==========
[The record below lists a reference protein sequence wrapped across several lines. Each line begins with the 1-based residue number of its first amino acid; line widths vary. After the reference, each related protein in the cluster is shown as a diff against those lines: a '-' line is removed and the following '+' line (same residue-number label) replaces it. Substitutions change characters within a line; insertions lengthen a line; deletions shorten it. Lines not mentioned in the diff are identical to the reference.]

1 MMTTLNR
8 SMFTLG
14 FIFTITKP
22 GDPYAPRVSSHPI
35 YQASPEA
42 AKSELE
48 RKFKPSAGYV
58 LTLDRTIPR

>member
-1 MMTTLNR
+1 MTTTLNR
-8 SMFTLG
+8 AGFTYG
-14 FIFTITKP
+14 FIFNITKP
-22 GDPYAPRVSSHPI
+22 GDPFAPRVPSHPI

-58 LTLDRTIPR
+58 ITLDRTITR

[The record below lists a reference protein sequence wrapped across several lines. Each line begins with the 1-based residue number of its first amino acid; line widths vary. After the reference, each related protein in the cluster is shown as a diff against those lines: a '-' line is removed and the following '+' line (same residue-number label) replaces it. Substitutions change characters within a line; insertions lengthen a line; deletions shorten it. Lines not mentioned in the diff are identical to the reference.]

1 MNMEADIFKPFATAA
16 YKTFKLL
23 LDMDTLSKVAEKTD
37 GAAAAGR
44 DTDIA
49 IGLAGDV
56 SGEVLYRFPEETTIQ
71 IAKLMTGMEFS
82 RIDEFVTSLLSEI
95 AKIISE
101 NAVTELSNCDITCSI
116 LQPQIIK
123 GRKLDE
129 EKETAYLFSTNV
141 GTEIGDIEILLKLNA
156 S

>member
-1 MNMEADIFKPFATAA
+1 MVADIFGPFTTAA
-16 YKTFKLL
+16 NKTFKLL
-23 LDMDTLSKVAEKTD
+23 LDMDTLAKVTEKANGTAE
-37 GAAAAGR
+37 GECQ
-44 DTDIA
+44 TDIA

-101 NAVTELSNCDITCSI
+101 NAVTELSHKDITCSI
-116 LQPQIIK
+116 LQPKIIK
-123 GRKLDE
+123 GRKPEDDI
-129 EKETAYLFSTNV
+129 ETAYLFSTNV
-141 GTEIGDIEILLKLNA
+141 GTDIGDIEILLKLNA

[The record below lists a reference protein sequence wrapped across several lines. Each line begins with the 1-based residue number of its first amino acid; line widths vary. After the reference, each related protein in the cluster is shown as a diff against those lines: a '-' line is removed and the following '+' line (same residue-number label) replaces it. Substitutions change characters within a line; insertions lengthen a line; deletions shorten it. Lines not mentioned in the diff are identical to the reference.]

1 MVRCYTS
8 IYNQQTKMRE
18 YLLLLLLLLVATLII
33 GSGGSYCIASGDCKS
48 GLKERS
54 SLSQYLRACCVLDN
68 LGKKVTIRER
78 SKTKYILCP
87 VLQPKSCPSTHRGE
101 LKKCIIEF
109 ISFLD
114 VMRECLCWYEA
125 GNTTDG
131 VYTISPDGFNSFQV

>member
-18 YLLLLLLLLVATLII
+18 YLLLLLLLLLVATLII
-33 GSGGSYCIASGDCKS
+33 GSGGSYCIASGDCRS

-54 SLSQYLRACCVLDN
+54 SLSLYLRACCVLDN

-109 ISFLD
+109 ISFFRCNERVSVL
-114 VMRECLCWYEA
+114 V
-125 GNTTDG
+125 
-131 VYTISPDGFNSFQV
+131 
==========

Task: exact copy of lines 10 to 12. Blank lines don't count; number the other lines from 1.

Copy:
>member
-1 MMTTLNR
+1 MTTTLNR